MHFV Blog - MIDB Five Things
When the Masonic Institute for the Developing Brain opens this fall, it will be the first joint clinic and research facility of its kind in Minnesota. Because MIDB brings together experts from different areas, families can access comprehensive behavioral, developmental, and mental health care at one location.

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Five things to know about the Masonic Institute for the Developing Brain

The Masonic Institute for the Developing Brain is a leading-edge clinic and research institute dedicated to healthy childhood brain and behavioral development. Here are five things to know ahead of its Nov. 1 opening.

  • July 15, 2021
  • By Staff Writer

The Masonic Institute for the Developing Brain (MIDB) represents a new model of care. Opening to patients on Nov. 1, the institute puts leading University of Minnesota researchers together with compassionate, comprehensive M Health Fairview care teams. Working side by side, they will translate the latest research-driven discoveries into new treatments and therapies to improve healthcare for children and families.

Early childhood and adolescence are critical times for brain health. A child’s nutrition, environment, and stress level can shape the brain’s structure and function, affecting them for their entire lives. At the same time, we are able to study and treat children at a younger age than ever before.

Reported childhood developmental and mental health concerns are increasing statewide, and new approaches are needed now more than ever. Together with the University of Minnesota, our MIDB mission is to advance brain health from the earliest stages of development into adulthood, supporting each person’s path to reaching their goals and being an active member of their community.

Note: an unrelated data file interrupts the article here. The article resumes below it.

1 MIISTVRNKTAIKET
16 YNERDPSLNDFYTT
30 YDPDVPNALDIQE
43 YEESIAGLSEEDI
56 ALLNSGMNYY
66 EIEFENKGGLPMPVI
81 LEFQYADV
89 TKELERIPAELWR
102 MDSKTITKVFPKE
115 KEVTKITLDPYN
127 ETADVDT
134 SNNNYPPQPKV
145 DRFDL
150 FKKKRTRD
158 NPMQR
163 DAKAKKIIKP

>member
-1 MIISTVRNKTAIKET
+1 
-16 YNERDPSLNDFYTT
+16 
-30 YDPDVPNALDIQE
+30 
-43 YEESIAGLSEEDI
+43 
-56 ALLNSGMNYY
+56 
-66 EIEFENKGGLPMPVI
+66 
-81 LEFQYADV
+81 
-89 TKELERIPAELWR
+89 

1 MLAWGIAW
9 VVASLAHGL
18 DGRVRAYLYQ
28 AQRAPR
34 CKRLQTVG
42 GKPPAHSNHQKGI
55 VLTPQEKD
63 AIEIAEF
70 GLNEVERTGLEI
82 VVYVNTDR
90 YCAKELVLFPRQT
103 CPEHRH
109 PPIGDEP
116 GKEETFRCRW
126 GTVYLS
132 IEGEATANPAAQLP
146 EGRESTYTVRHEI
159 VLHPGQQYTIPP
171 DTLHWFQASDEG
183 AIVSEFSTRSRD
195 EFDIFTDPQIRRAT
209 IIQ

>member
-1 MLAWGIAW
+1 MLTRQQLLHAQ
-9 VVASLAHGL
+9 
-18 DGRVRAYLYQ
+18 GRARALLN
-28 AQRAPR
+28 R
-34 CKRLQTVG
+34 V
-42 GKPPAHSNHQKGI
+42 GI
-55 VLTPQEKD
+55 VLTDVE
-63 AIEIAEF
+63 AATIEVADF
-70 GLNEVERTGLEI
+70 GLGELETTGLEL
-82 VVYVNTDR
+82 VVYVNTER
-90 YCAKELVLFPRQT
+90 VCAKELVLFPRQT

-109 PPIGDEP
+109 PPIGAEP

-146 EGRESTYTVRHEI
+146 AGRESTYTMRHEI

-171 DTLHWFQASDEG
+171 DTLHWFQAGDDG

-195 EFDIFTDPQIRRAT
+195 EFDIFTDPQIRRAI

MIDB will be the first center of its kind in Minnesota. Here are five things you should know about the new institute before it opens for patients this fall.

We’re working together toward a common goal.

 

M Health Fairview and the University of Minnesota have a long history of bringing academic medicine and innovation directly to people and communities across the state. Many of our doctors are also faculty members and researchers at the University of Minnesota Medical School, which means our patients have access to leading-edge studies and new treatments that may not be available anywhere else.

MIDB furthers this partnership with the university. The institute was jointly developed by M Health Fairview, the medical school, and the University of Minnesota’s College of Education and Human Development. Clinical care, research, and advocacy will all happen under one roof at the institute, encouraging collaboration and fostering creative new solutions. Together, we’re focused on advancing the diagnosis and treatment of mental health and neurodevelopmental disorders for children everywhere, while promoting informed policy-making, advocacy, and community education.

Our team approach means comprehensive treatment and more accurate diagnoses for patients.


M Health Fairview will bring together many different experts at MIDB, including child and adolescent psychiatrists, developmental pediatricians, neuropsychologists, psychologists, and pediatric neurologists. As part of this transformation, we’re moving all or portions of the
M Health Fairview Pediatric Specialty Clinic – Voyager and our Neonatal Intensive Care Unit Follow-Up Program to MIDB. We are also moving our child and adolescent psychiatry clinic from M Health Fairview University of Minnesota Masonic Children’s Hospital to MIDB. The institute will be located at 2025 E. East River Parkway in Minneapolis, just south of the university.

“We’ll be able to offer interdisciplinary evaluations. This will make it easier for families to figure out if there are multiple conditions that need support,” said Allison Hudson, clinic manager at MIDB when it opens.

Many conditions share symptoms, and patients may end up having multiple diagnoses. Identifying all the puzzle pieces early and accurately is key. Having different specialties working side-by-side means all patients will have access to convenient, comprehensive care, whether we’re helping manage one condition or several. Families will be able to schedule multiple appointments with different experts on the same day.